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Saturday, March 6, 2010

Cablevision and WABC’s dirty little secret.

They think nobody cares if they blame the other? Well, sorta, but, it is fun, this mudslinging. Suitable for framing, and fresh from your local paper! (And they said publishing is dead. Actually, we may have said it.) Not with this drama! The two ads were not run as a spread but actually had another section between it, which made the reveal of the second ad even funnier though.

So... unless you’re living under I-95 in the New York metro area, you know it’s time for yet another He said—She said between Cablevision and (insert channel of choice). Right before the Oscars, in one of the largest TV markets in the country, WABC Channel 7 is possibly going out come midnite tonight.

While both sides blame the other, does it really matter to a customer who pays for what they *think* they were getting in terms of channels? Basically, WABC says Cablevision is rebroadcasting their signal without compensating them. Cablevision says they already compensate parent company Disney more than enough for the rights to carry the channel. (Here’s the fine print of WABC’s ad and here’s Cablevision’s.)

You can also check out their handy websites they put up just for this crisis! Well, in the case of Cablevision, it’s more an update given the number of complaints over the threats to yank service they seem to make. (WABC’s here, Cablevision’s here.)

Read between the lines and what’s not being said though, and I side with WABC. Nowhere does it say how much if any of the $200 million Cablevision says they pay Disney goes to WABC now. What if it’s zero?

(Here’s the only part I concede to Cablevision on: Zero or not, why is it Cablevision’s problem how Disney spreads the wealth among their own channels? Still, I come back to the idea that it’s also unrealistic to profit off the content of local channels.)

That said, both sides seem to be ignoring the customer. At the risk of oversimplifying things, isn’t this just another “pricing hasn’t caught up with technology” argument?

Maybe. It’s the same thing all local news stations face in a digital age: How do you get paid for what essentially was free content going out over the airwaves until only recently? (Free that is, if you had rabbit ears. Anyone still have them besides Woody Harrelson in 2012?)

Local affiliates get swept up in a cable package sold to you and you’re required to switch to digital because of government regulations. (Similar to what Canada experienced with its local providers.) If you want your local station, you in essence have no choice but to buy a package deal from whatever provider is in your area.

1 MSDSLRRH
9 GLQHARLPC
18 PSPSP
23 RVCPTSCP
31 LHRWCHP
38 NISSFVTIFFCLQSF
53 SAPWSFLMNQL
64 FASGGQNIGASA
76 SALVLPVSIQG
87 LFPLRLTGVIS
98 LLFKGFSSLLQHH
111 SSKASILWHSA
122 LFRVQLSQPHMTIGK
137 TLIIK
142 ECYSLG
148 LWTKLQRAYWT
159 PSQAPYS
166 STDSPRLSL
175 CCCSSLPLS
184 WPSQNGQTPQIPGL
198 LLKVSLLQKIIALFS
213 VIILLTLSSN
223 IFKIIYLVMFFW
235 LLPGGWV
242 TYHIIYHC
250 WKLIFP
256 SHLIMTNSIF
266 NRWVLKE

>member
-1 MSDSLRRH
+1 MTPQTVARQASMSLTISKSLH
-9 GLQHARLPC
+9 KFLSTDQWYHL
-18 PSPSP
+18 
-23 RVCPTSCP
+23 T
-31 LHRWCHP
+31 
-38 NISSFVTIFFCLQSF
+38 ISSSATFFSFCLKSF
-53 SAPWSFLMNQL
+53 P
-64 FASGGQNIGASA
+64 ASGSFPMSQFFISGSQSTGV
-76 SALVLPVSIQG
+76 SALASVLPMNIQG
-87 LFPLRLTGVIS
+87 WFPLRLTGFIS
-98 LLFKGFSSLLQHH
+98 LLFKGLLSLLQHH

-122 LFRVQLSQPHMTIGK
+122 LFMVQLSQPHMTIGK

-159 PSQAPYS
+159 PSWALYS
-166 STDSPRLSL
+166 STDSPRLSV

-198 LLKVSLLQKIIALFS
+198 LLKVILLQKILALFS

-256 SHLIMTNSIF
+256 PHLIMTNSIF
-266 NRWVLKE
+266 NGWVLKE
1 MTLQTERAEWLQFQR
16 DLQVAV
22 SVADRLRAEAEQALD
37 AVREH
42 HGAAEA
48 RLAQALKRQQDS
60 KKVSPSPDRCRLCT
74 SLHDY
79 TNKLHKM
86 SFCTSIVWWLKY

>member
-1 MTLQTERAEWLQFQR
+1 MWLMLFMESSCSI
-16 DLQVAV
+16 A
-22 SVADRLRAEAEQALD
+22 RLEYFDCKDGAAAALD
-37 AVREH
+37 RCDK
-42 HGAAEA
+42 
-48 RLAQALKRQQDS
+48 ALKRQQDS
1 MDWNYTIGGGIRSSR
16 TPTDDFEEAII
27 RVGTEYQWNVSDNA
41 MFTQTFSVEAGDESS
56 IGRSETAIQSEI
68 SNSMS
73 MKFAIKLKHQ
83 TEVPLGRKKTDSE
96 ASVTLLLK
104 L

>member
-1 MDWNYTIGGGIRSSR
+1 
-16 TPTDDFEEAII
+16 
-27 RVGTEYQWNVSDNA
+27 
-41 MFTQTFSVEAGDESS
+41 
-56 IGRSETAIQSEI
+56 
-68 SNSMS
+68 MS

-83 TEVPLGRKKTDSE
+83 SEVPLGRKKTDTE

The notion that you can simply switch though?

Impractical and an easy way out of the argument. Why? Because I don’t sign up with a service anticipating that I will have to switch in six months because they’re having contract disputes with the very channels they’re selling me on in the first place. Just what does “only on Cablevision” mean if it isn’t on Cablevision... anymore?

Beyond that, what provider could come out in time to switch over anyone wanting to see the TV event being held hostage? In less than a week from when you call? GLWT.*

Is government regulation an answer? Before you say no to Big Government—they already regulate the airwaves via the FCC and FTC, and they could be a help here. If they can mandate a switch to digital signal then they can mandate that any service provider such as Dish, Cablevision, etc., must always carry the channels that customers signed up for.**

Now, will WABC go black? I bet it actually does, for a few hours into Sunday morning at least. WABC saves face by doing what they *threatened* to do and Cablevision gets a call from someone at Disney to work out an offer for *compensation* down the road.

And we never hear about it—until next time.

*Good luck with that.

I had no idea when I signed up for service that Cablevision and Scripps had pending licensing issues, nor did anyone else who had to watch a screen with the message “It’s their fault,” instead of HGTV or The Food Network. Likewise, the last thing I expected was that WABC would now have problems. Who’s next?

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